“The Lord delights in those who fear Him, who put their hope in His unfailing love”. Through the ups and downs of our life we experience God’s faithfulness. Learning that God is the only one in control brings us a reverent fear of God. In humility we bow down and worship our God – so powerful yet attentive to each of His children. It is so because God desires wholeness in each of us. May we trust into God’s power and might to bring us a wholeness that rests upon hope. In response may our lives be living praise to the Lord our God.


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Stumble Behaviors

Reading: 1st Corinthians 8: 1-13

Verse One: “Knowledge puffs up, but love builds up”.

Paul is dealing with a controversy in the church in Corinth. Because of their life experiences, one group in the church feels that eating meat sacrificed to idols is sinful. To them it has been tainted, so it should not be eaten. But to others in the church, they do not think there are other gods than God himself. Therefore, they see meat sacrificed to gods that do not exist as being okay to eat. These two groups are at odds.

Paul opens our passage today with these words: “Knowledge puffs up, but love builds up”. He is referring to those who know it is okay to eat the meat as being ‘puffed up’ or arrogant in their stance. Instead of looking down on those struggling with this issue, those Paul calls ‘weak’ or who are less mature believers, Paul encourages them to choose love instead. Paul goes on to acknowledge that idols are “nothing at all” yet reminds the puffed up believers that some are still so accustomed to idols that eating this meat defiles them. Paul then asks the mature believers to abstain from eating such meat because it has become a stumbling block to the less mature Christians. Paul even goes so far as to call it a sin when they intentionally do something that is not a sin if that causes another believer to stumble.

We do not eat food sacrificed to idols today, but we do practice behaviors that cause others to stumble. Imagine the impact on one considering a walk with Christ if they see you regularly joining the office gossip circle or if they hear you harshly judging a fellow worker. Imagine the effect of a Christian using unethical business practices or acting in immoral ways concerning their marriage. Imagine the consequences of making your children go to youth group or Sunday school when you use the same hour to grab a coffee or to do the grocery shopping. As the world witnesses the words and actions of Christians, they can draw others to Christ or they can lead them away from Christ. Through and through we must reflect the love of Jesus Christ first and foremost. We must be diligent in our walk with Jesus, guarding our words and our actions so that we always build one another up. May it be so today and every day.


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Are We Willing?

Reading: Ezekiel 34: 20-24

Verse 22: “I will save my flock and they will no longer be plundered”.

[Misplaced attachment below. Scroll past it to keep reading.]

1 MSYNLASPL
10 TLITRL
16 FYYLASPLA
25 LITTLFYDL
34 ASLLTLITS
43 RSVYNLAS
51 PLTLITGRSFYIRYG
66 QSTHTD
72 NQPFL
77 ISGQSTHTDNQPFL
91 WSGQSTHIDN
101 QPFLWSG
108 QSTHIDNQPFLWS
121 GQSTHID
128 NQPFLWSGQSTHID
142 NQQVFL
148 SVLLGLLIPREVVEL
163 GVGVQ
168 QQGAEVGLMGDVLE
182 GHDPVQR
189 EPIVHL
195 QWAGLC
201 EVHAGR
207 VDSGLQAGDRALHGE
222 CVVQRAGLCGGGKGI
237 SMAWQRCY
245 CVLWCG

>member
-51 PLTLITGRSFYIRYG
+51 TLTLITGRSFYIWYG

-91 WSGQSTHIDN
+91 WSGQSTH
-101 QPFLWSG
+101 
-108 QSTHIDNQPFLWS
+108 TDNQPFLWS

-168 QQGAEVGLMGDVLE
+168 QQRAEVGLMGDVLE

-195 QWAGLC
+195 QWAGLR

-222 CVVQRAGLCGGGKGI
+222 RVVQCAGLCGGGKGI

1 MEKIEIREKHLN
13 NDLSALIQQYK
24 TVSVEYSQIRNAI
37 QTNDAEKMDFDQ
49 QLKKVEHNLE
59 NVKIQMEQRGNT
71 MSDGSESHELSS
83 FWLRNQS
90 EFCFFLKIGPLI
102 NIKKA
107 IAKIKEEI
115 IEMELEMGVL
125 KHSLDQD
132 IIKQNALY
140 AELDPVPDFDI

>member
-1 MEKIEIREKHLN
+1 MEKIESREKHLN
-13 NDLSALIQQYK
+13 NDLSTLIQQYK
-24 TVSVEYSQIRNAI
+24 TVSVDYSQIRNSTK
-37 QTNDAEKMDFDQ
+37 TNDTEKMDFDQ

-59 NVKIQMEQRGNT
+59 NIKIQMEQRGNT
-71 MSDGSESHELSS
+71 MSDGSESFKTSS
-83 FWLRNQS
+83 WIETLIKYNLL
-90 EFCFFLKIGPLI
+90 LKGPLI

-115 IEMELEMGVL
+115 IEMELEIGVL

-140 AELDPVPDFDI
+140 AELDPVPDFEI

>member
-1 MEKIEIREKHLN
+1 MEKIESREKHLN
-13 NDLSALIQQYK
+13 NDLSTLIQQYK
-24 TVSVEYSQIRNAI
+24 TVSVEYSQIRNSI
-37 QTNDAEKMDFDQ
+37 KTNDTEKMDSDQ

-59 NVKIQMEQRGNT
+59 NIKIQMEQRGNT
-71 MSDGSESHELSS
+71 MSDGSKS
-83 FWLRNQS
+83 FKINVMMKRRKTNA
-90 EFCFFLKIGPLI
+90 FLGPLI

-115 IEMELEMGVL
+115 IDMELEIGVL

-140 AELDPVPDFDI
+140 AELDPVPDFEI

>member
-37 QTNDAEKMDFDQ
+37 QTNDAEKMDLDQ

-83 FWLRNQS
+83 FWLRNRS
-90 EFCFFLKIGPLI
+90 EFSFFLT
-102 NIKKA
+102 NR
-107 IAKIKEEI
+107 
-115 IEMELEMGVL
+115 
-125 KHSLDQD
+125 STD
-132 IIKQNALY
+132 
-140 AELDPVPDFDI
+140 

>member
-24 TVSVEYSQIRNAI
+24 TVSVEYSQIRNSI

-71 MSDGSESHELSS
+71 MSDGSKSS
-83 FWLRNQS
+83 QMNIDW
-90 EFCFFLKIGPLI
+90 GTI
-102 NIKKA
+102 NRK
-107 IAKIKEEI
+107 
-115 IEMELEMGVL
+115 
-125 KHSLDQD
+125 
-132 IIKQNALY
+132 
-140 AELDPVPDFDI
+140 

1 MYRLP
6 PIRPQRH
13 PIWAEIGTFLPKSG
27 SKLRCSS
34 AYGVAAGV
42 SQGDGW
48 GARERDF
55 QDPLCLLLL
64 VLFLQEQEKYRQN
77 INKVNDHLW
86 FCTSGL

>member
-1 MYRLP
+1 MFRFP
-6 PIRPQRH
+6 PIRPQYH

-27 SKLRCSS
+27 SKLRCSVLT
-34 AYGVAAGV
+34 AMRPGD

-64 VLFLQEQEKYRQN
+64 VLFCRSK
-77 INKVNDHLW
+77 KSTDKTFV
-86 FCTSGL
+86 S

Ezekiel is writing to a people who are discouraged and downtrodden.  They feel like the sheep he is describing who are lean, weak, and driven away.  The Israelites have been in exile for many years.  The years have separated them from each other and many of them from their faith.  Even those who did not go into exile have become mixed in with the people living around them.  Ezekiel looks at the people and sees their deep need for a shepherd to rise up who will gather the scattered flock, protecting the weak and poor among them while ruling with justice, compassion, and love.

The need for a good shepherd is very real today.  On a personal level, we need one to walk the walk of faith.  Our inner bent towards sin is in almost constant need of the voice of the good shepherd to guide is on the right path and to keep us from wandering off of the narrow way.  We also need the good shepherd to lead us where we should go at times – to those green pastures.  As we follow Jesus and His teachings and example, we are following the one true good shepherd.  As we follow, we in turn open ourselves up more and more to the voice of the good shepherd as we feel the nudges and hear the whispers of the Holy Spirit working in our lives.

This voice calls us to the least and the lost.  It calls us to those who do not know the good shepherd.  The lost are wandering around in the darkness, going from one thing to another, never finding what they truly need.  Others are marginalized and struggle in the simple day to day of life.  The Holy Spirit calls us to them as well.  The least often cannot begin to hear the voice of the good shepherd calling out to them until their basic needs are met.  The need for shelter, food, and safety must be met before there is space for the good shepherd to speak into their lives.

The Good Shepherd says, “I will save my flock and they will no longer be plundered”.  He says this to us in our times of need and encouragement.  He calls us to help bring this message to those who are hurting and broken and lost and discouraged.  Are we willing?